How to Best Serve Micro-tasks to the Crowd when there Is Class Imbalance

We study the effect on crowd worker efficiency and effectiveness of the dominance of one class in the data they process. We aim at understanding if there is any bias in workers seeing many negative examples in the identification of positive labels.

We run comparative experiments where we measure label quality and work efficiency over different class distribution settings both including label frequency (i.e., one dominant class) as well as ordering (e.g., positive cases preceding negative ones).

batch types
Order of the document classes in each batch, in blue for ‘relevant’ and red for ‘non-relevant’

We used data from TREC8.  To measure effects of class imbalance, we used two different relevant/non-relevant ratios in a batch of judging tasks: 10%-90% and 50%-50%.

When the relevant documents are shown before the non-relevant ones we obtain the highest precision, while the worst precision is obtained when they are shown at the end of the batch.
Moreover, in batch 2 we observe a low number of true positives and a large number of false positive judgments by the workers, which shows how 90% of non-relevant documents shown at the beginning of the batch create a bias in the workers’ notion of relevance.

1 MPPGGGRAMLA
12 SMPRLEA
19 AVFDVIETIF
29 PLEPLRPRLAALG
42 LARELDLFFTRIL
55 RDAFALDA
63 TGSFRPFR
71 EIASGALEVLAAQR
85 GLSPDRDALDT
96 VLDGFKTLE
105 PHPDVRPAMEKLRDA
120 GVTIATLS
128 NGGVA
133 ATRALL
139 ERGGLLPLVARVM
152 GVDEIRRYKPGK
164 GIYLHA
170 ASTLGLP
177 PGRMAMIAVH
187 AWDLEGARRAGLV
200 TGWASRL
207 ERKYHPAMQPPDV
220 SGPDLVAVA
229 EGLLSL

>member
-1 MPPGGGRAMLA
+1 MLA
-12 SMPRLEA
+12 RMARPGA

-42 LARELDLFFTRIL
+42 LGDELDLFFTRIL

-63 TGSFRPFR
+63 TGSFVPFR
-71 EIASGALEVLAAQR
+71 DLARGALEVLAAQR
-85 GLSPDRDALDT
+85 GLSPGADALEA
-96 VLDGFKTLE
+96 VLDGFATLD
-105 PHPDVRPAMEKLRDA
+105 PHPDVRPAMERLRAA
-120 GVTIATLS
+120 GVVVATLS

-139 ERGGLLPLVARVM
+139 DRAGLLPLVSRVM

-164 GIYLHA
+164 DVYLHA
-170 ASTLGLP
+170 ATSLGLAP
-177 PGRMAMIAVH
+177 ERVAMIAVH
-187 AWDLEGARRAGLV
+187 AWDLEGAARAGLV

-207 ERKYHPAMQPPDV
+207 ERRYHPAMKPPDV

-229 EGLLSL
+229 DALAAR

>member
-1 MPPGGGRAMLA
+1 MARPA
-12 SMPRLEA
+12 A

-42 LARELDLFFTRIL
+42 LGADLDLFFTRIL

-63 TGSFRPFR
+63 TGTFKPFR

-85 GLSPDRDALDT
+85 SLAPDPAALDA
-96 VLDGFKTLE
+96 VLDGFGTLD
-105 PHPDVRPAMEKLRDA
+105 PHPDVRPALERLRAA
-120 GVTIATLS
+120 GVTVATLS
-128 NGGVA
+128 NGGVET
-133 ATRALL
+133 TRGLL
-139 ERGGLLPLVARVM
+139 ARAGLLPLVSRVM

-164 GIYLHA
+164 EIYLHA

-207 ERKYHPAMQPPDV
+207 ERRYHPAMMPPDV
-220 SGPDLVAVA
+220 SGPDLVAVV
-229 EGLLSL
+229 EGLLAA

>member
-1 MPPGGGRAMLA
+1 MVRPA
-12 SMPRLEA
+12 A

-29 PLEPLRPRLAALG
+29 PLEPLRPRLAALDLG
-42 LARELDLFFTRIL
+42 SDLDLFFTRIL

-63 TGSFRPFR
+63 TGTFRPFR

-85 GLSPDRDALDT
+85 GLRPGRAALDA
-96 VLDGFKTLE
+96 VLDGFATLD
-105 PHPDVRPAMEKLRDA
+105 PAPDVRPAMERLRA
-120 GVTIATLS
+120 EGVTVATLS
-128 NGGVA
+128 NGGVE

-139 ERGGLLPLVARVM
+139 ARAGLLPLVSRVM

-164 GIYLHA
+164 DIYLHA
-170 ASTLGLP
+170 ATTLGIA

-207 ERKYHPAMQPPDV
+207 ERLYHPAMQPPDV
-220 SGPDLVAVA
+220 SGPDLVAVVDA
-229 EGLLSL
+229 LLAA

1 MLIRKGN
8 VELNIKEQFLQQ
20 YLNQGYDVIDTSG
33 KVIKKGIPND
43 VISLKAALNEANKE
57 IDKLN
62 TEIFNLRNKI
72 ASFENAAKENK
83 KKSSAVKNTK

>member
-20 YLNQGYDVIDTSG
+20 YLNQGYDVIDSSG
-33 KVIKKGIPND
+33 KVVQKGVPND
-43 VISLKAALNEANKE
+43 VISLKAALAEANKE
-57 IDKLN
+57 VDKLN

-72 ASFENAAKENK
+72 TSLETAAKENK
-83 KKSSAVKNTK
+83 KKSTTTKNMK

Mean judgment accuracy, precision and recall for each setting
Mean judgment accuracy, precision and recall for each setting

When classes are balanced, there is no statistically significant difference in the performance between different orders. On the other hand, seeing a similar number of positive and negative documents leads to good performance with more than 60% accuracy in all the three order settings.

When most of the documents are non-relevant and the few relevant ones are presented first, workers perform better. This is a positive result which can be easily applied in practice as in real IR evaluation settings most of the documents to be judged are non-relevant.

Including in the first positions documents known to be relevant will both prime workers on relevance as well as allow for training.

While in a real setting it is not possible to put relevant documents first, it would still be possible to order documents by attributes indicating their relevance (e.g., retrieval rank, number of IR systems retrieving the document, etc.) thus presenting first to the workers the documents with higher probability of being relevant.


Rehab K. Qarout, Information School, University of Sheffield
Alessandro Checco, Information School, University of Sheffield
Gianluca Demartini, Information School, University of Sheffield

About the author

Alessandro Checco

Alessandro Checco graduated from the University of Rome "Tor Vergata", Italy, in 2010.
He received his Ph.D. in mathematics from the Hamilton Institute, NUI Maynooth in 2014, where his research was focused on resource allocation in wireless networks and decentralised algorithm design.
In 2015 he worked on recommender systems as a postdoctoral researcher in Trinity College, Dublin.
He is currently a postdoctoral researcher at the Information School, Sheffield University, UK, where his main research interests are web information retrieval, human computation and data privacy.

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